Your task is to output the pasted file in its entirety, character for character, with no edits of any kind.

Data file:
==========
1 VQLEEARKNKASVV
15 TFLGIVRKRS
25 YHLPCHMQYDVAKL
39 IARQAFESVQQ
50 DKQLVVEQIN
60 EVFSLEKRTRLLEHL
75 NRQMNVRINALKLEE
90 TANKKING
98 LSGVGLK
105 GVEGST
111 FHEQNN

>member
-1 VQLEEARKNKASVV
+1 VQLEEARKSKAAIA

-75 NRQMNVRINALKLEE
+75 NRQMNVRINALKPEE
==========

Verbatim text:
1 VQLEEARKNKASVV
15 TFLGIVRKRS
25 YHLPCHMQYDVAKL
39 IARQAFESVQQ
50 DKQLVVEQIN
60 EVFSLEKRTRLLEHL
75 NRQMNVRINALKLEE
90 TANKKING
98 LSGVGLK
105 GVEGST
111 FHEQNN

>member
-1 VQLEEARKNKASVV
+1 VQLEEARKSKAAIA

-75 NRQMNVRINALKLEE
+75 NRQMNVRINALKPEE